Chemical Bank, the sixth largest in the country, was indicted by a federal grand jury today on charges of failing to report more than 500 cash transactions totaling $8.5 million as required under the government's Bank Secrecy Act.
Some of the transactions, it was alleged, involved money laundering operations connected with narcotics traffic.
Two former Chemical Bank branch officers - Thomas Spinelli and Michael Strolla - were also indicted by a grand jury sitting in Manhattan on charges they failed to report each received from alleged narcotics dealers for helping to eliminate traces of more than a million dollars in cash by exchanging small bills for large ones.
A former bank vice president, Paschal Demauro, was charged with perjury to the grand jury.
A fourth person, Anthony D'Ambrosio, who is currently a fugitive from a narcotics charge, was indicted for failing to report as income $600,000 he allegedly received from heroin sales from 1970 to 1972.
The Bank Secrecy Act was passed to combat the use of banks for purposes of tax evasion, narcotics dealing or organized crime. It requires that banks report all cash transactions exceeding $10,000 - as well as the customers involved - to the Internal Revenue Service.
Robert J. Fiske, U.S. attorney for the Southern District of New York, said he believed this was the first case against a financial institution since the law went into effect in 1974.
Chemical Bank, in a statement, said it will plead not guilty to the charges, and emphasized that the indictments involve individuals "who were terminated from Chemical's employment in 1975."
The bank, with assets at the end of 1976 of $26.6 billion, said it expects "the facts will show that there was no intention on the part of responsible personnel" to evade compliance with the act.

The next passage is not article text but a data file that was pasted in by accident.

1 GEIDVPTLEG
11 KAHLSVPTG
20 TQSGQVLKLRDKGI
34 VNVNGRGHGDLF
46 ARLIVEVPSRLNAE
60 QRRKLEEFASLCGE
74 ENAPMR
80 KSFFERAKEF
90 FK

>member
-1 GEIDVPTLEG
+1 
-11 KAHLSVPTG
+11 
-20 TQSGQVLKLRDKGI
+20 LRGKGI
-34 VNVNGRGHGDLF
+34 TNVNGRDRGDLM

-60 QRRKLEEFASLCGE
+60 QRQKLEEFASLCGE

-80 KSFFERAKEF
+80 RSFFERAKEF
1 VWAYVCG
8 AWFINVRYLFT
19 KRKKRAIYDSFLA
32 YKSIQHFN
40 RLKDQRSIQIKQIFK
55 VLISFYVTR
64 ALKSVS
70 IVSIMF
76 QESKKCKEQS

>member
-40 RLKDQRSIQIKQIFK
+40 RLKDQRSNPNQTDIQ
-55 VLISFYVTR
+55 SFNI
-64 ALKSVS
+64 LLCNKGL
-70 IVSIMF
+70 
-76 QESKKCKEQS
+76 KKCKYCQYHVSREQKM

"No senior office of Chemical was aware of this noncompliance," it said, adding that "as soon as this was brought to the attention of management, immediate steps were taken to ensure compliance, and Chemical cooperated fully with all federal authorities with regard to reconstructing all unreported cash transactions.
"Detailed regulations to bring about full compliance with the act had been issued at the direction of senior officers," the statement continued, "but there was a failure on the part of other personnel to comply with these regulations."
Chemical Bank, if convicted, faces a maximum possible fine of $500,000; the filing of false income tax returns is punishable by a maximum of three years' imprisonment and a $5,000 fine for each return; and perjury is punishable by up to five years' imprisonment and a $10,000 fine.
The individual indictments specifically charge that Spinelli, a former branch manager of Chemical, failed to report as income about $12,000 he supposedly received during 1972 and 1973 from D'Ambrosio in exchange for converting approximately $1.2 million in small denomination bills into larger bills.
Similarly, Strolla, a former assistant branch manager, was accused of failing to report $6,095 he received in 1973, which allegedly included payments for converting approximately $400,000 for D'Ambrosio and for Frank Lucas.
Lucas, according to Jeffrey I Glekel, the assistant U.S. attorney in charge of the prosecutions, is serving consecutive 40-year and 25-30-year prison terms on convictions for narcotics violations.
Demauro, the former bank vice president was charged with lying to the grand jury when he denied knowledge of the money laundering activities occurring in the Chemical Bank branches. Demauro is now employed at the Vanguard National Bank in Hempstead, N.Y.